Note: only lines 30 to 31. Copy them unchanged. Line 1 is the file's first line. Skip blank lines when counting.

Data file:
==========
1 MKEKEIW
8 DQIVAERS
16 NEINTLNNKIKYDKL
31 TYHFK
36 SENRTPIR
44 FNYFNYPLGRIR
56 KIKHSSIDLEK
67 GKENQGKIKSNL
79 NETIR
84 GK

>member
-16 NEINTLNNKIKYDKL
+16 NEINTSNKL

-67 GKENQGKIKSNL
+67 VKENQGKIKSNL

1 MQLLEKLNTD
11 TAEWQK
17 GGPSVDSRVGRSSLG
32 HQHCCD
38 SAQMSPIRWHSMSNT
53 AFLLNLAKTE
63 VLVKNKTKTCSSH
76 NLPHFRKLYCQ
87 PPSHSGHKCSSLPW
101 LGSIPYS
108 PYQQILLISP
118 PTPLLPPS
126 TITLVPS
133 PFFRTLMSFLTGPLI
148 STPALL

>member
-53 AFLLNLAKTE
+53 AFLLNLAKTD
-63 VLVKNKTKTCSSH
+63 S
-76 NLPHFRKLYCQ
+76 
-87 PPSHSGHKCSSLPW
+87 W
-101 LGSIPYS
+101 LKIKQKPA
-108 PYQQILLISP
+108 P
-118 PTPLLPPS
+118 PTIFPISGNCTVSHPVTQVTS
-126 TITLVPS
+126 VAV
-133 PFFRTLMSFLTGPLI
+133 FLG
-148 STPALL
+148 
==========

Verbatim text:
148 STPALL

>member